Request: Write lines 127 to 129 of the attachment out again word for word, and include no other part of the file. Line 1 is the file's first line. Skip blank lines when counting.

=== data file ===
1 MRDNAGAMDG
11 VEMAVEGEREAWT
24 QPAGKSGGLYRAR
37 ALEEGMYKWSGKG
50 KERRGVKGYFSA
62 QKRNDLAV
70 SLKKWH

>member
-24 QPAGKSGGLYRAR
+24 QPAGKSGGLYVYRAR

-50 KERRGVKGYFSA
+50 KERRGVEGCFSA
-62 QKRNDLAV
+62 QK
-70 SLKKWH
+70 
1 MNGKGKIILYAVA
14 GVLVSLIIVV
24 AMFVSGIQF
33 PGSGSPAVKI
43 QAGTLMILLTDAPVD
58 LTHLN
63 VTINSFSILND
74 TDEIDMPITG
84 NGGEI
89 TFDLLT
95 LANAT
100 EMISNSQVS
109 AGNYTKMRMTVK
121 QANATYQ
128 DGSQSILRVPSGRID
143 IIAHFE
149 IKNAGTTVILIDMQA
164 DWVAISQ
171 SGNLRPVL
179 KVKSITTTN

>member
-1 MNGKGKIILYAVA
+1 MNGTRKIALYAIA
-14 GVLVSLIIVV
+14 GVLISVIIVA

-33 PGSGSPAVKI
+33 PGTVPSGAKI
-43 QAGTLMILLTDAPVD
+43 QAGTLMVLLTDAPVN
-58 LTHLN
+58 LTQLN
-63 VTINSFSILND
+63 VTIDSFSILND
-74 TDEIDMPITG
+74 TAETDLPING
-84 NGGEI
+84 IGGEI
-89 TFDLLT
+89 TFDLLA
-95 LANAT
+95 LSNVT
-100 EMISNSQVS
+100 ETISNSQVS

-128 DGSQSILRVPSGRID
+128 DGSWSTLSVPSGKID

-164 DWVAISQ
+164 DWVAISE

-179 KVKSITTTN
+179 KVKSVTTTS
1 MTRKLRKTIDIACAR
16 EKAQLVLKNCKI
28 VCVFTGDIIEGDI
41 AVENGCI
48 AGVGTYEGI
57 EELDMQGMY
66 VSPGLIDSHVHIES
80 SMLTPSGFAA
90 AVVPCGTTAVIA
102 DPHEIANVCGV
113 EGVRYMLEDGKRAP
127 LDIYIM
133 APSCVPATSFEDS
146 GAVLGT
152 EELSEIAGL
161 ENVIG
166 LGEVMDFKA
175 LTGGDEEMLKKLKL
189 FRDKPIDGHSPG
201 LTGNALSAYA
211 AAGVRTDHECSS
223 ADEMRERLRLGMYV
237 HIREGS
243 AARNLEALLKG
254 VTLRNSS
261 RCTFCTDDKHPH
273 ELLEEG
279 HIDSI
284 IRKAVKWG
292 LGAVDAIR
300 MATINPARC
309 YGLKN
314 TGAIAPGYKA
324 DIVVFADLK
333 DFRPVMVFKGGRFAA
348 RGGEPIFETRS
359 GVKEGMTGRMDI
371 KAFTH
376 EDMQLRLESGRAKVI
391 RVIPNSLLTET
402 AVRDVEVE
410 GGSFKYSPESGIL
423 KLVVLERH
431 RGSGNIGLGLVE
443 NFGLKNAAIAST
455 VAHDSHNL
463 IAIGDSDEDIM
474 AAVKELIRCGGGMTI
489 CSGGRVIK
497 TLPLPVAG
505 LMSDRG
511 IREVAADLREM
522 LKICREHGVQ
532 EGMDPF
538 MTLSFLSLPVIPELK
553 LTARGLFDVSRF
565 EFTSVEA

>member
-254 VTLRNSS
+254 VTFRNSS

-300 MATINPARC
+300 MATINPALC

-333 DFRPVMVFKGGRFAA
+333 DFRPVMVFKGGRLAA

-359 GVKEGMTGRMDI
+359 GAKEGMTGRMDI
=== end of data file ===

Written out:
+300 MATINPALC

-333 DFRPVMVFKGGRFAA
+333 DFRPVMVFKGGRLAA